Blog

Training Station founder Phil Clark, and friends, write about the gym, fitness and life.

assisted pull-ups

Assisted pull-ups can help build strength

By Phil Clark / July 21, 2018

There was a time when I couldn’t do more than 1 or two pull-ups at a time. Which is why I was interested when I saw a machine that gave assistance during the pull-up. I used it. I did sets and reps of the pull up for the first time. My problem was that I…

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squat

Squat depth: let powerlifters be your guide

By Phil Clark / July 14, 2018

Amateurs look for tips from professionals. Young basketball players watch YouTube clips of All-Stars’ moves. High school football players copy NFL conditioning drills. The squat is one of the three events in a sport called Powerlifting. If you want to know how low to go in the squat, it can’t hurt to know how low…

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personal training program

A personal training program that always produces results

By Phil Clark / July 7, 2018

Our attitude is that personal training consumers are buying a result, not simply a service. We have built a personal training program that gets results, each and every time. Here are the steps in our process.   Step 1     First is a two-part interview that begins with the staff and that ends with…

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circuit training

Old School Circuit Training

By Phil Clark / June 30, 2018

The Training Station Gym practices the oldest form of circuit training. We bring together a group of individuals to exercise together although each does completely different exercises. We call it Athletic Circuit Training. Circuit Training was originally group exercise     We set up a circuit with stations for kettlebells, barbells, dumbbells, the TRX, tubes,…

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calves

Toned calves and how to get them

By Phil Clark / June 23, 2018

When I think about people with strong-looking calves, the groups that immediately come to mind are pointe dancers, elite running and jumping athletes, and bodybuilders. Some of the people in those groups may have genes that predisposed their calf muscles to respond very positively to exercise. They are naturals. The others may not have had…

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reps

Reps or weights: What’s more important?

By Phil Clark / June 16, 2018

The American College of Sports Medicine (ACSM) is regarded as the leading and most reputable trade association for professionals working in the field of exercise. They publish a number of standards and guidelines on many subjects, including reps, weights, and other topics related to strength training. They name four different strength-training objectives. They are the…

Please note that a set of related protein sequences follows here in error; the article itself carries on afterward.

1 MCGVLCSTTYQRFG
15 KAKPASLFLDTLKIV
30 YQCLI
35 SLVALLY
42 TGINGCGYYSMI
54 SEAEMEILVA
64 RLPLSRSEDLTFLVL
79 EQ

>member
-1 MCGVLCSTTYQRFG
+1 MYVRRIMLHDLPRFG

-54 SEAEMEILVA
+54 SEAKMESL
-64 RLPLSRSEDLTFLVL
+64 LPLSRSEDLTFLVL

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physio ball

How a physio ball can help strengthen the core.

By Phil Clark / June 9, 2018

In comparison to the ground, the physio ball can be a challenging surface on which to perform core exercises.   A physio ball is a labile surface     The physio ball isn’t a stable surface. It’s a sphere that will move when a force is applied to it. Sometimes, when an exercise is performed…

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suspension training

Suspension training: as effective as weight training?

By Phil Clark / June 2, 2018

Suspension training is a good way to develop skills and to develop endurance.   The big three: rings, monkey bars, TRX     Rings are a good way to practice skills like handstands, static holds like the world-famous Iron Cross, and dismounts. Monkey bars are a good way to practice America Ninja Warrior skills and…

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gain muscle

Can you gain muscle while losing weight?

By Phil Clark / May 26, 2018

As a basic premise, it would seem that growth in your body would interfere with the simultaneous shrinking of your body. But there have been many reports of people claiming that they  can gain muscle while losing weight. Let’s take a look at one way this could happen, for an average woman living in the…

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muscle mass

Is there a correlation between muscle mass and strength?

By Phil Clark / May 19, 2018

There are at least two times where we can readily observe muscle mass increasing along with muscle size. This post is only considering one person whose muscle size grows, and how that correlates with strength. The comments don’t apply to two people. For example, it is not assumed that if John gains muscle mass, and…

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